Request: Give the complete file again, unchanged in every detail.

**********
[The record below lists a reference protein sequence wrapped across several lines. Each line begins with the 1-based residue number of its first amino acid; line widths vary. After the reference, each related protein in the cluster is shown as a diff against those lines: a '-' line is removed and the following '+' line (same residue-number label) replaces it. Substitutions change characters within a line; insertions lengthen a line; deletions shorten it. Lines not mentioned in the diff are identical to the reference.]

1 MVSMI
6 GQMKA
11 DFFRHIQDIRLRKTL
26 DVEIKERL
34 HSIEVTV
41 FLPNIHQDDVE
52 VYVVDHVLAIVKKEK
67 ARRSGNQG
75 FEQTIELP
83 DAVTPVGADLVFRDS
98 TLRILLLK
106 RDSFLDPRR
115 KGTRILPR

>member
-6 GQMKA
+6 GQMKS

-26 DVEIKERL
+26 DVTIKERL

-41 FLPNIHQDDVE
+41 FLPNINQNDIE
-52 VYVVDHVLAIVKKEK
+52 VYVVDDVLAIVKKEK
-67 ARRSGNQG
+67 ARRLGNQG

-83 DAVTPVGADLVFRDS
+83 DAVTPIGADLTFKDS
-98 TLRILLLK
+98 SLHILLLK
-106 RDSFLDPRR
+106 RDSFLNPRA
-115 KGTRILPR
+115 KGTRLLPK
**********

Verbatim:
[The record below lists a reference protein sequence wrapped across several lines. Each line begins with the 1-based residue number of its first amino acid; line widths vary. After the reference, each related protein in the cluster is shown as a diff against those lines: a '-' line is removed and the following '+' line (same residue-number label) replaces it. Substitutions change characters within a line; insertions lengthen a line; deletions shorten it. Lines not mentioned in the diff are identical to the reference.]

1 MVSMI
6 GQMKA
11 DFFRHIQDIRLRKTL
26 DVEIKERL
34 HSIEVTV
41 FLPNIHQDDVE
52 VYVVDHVLAIVKKEK
67 ARRSGNQG
75 FEQTIELP
83 DAVTPVGADLVFRDS
98 TLRILLLK
106 RDSFLDPRR
115 KGTRILPR

>member
-6 GQMKA
+6 GQMKS

-26 DVEIKERL
+26 DVTIKERL

-41 FLPNIHQDDVE
+41 FLPNINQNDIE
-52 VYVVDHVLAIVKKEK
+52 VYVVDDVLAIVKKEK
-67 ARRSGNQG
+67 ARRLGNQG

-83 DAVTPVGADLVFRDS
+83 DAVTPIGADLTFKDS
-98 TLRILLLK
+98 SLHILLLK
-106 RDSFLDPRR
+106 RDSFLNPRA
-115 KGTRILPR
+115 KGTRLLPK